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IRS concludes transaction may lack economic substance

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Tax Hot Topics - Transactions lacking substanceIn a chief counsel advice memorandum (CCA 201515020) released April 10, the IRS concluded that it may disregard a taxpayer’s participation in a transaction under the common law economic substance doctrine (ESD).

Under the facts of the CCA, a taxpayer entered into a transaction with a broker that consisted of two legs: (i) a loan and (ii) a prepaid forward contract.

The loan was made by the broker, as a lender, to the taxpayer as the borrower. The loan had a stated principal amount and provided for 64 quarterly installments of interest and principal over a 20-year period. The proceeds of the loan were used by the taxpayer to purchase a prepaid forward contract from the broker.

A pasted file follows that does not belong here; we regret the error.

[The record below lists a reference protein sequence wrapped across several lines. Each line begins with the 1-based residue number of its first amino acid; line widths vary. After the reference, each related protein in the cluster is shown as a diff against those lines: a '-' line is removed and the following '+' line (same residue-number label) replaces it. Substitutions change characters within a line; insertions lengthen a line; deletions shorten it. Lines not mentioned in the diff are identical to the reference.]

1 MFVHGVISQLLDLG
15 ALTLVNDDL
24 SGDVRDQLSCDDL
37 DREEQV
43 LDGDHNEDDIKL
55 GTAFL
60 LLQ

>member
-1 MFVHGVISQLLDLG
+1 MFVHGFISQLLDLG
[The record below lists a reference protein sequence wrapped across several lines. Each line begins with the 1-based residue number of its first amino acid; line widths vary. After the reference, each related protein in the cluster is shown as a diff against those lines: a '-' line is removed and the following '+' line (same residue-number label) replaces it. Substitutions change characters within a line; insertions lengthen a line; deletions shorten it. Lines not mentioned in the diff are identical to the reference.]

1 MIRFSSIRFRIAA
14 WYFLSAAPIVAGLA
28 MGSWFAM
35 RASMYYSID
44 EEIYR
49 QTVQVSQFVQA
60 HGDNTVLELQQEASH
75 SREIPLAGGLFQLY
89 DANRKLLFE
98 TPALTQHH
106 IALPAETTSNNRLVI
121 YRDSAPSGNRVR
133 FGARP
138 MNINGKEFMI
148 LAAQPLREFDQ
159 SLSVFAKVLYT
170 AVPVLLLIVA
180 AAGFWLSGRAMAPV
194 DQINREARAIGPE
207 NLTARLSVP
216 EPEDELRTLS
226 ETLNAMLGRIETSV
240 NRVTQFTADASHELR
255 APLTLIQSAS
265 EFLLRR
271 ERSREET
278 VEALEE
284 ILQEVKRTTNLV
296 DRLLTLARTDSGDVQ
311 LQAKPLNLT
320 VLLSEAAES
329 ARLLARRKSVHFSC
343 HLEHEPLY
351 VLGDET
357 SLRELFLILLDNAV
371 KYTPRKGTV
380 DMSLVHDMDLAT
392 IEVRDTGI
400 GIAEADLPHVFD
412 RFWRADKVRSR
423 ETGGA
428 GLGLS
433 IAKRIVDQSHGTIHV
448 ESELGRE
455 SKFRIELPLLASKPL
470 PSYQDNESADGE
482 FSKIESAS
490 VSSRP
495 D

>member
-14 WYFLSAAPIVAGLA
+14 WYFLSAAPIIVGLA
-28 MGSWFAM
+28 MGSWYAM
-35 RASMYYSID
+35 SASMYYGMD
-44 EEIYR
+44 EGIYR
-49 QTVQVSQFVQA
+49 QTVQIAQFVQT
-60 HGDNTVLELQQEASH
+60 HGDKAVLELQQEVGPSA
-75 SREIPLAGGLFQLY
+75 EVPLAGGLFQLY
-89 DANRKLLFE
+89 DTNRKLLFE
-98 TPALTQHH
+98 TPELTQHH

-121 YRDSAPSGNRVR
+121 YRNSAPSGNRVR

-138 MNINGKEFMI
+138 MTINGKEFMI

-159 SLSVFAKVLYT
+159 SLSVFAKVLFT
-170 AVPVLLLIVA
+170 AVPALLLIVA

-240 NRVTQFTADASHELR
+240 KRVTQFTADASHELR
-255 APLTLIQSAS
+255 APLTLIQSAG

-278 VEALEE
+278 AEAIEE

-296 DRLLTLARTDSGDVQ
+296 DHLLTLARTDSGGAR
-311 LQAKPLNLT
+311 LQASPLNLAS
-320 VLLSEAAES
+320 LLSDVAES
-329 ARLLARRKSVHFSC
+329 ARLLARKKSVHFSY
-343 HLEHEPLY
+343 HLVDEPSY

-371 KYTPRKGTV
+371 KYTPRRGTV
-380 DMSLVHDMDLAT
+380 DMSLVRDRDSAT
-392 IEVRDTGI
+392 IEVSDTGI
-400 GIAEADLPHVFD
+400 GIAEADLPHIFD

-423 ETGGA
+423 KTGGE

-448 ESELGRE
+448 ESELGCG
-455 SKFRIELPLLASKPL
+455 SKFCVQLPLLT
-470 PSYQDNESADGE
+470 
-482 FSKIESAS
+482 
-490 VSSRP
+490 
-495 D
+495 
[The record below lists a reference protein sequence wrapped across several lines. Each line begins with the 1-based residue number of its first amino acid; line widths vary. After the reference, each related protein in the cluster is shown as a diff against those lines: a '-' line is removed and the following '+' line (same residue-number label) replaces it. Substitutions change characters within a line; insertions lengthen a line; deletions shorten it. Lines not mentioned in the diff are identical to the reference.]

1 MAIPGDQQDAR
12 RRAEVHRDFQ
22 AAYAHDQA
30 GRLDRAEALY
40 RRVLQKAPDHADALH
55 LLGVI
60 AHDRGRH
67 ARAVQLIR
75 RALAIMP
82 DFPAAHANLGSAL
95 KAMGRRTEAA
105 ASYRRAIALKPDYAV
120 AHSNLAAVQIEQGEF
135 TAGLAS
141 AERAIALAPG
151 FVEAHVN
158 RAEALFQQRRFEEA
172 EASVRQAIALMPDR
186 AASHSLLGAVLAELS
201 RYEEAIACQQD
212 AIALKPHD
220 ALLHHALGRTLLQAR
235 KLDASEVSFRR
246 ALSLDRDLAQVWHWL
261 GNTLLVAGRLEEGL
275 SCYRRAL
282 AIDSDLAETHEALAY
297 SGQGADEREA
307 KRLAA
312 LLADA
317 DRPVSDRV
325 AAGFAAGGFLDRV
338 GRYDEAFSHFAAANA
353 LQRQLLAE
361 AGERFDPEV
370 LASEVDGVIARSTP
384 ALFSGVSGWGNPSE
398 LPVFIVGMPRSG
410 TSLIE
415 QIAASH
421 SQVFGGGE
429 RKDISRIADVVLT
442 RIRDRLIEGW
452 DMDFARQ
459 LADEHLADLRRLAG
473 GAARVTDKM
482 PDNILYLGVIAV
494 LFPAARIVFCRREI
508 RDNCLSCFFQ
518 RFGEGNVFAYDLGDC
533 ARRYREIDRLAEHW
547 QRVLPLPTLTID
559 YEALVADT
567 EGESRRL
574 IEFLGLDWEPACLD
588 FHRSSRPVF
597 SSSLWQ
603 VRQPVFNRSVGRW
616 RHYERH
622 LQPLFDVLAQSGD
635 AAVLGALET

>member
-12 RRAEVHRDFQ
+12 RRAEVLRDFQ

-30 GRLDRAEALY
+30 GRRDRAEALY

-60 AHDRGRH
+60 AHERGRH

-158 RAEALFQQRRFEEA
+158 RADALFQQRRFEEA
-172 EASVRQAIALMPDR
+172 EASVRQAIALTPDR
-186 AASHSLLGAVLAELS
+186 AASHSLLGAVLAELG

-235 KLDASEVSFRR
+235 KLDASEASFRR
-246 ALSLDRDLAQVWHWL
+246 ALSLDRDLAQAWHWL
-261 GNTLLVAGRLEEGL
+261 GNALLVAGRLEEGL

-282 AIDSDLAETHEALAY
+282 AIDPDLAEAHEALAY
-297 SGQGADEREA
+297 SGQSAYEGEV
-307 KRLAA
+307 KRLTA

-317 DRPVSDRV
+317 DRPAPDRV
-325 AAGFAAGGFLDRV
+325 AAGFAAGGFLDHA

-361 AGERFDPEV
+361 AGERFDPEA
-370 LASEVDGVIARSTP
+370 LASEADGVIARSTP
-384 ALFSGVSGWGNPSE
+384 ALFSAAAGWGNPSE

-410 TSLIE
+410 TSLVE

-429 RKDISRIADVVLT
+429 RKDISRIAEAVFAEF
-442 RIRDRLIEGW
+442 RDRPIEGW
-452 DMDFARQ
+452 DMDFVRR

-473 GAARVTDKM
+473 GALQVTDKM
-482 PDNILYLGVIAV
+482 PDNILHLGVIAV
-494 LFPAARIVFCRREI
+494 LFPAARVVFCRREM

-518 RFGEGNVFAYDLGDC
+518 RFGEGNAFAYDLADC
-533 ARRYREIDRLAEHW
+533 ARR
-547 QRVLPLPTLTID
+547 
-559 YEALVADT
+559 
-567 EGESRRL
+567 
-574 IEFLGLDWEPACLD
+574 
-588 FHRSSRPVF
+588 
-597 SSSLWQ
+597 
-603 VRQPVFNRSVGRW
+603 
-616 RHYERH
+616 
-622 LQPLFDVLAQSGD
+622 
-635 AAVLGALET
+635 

The contract obligated the broker to deliver a certain amount of bonds or their cash equivalent to the taxpayer and required the broker to make payments corresponding with the payment schedule of the loan over a 20-year period. The loan and the contract were designed to create offsetting rights and obligations over the same 20-year period.

Both the loan and the contract were marketed to the taxpayer by a promoter as a way to currently deduct interest expense on the loan and recognize long-term capital gain on the contract.

Applicable case law related to the ESD analyzes two factors in determining whether a transaction lacks economic substance: (i) whether the transaction changes the taxpayer’s objective economic position apart from tax benefits and (ii) whether the taxpayer has a subjective nontax purpose for entering into the transaction. The IRS concluded that it may disregard the taxpayer’s participation in the loan and the contract because the participation would fail either prong of the ESD.


Contacts
Andy Cordonnier
+1 202 521 1502
andy.cordonnier@us.gt.com

Jeff Borghino
+1 202 521 1532
jeff.borghino@us.gt.com


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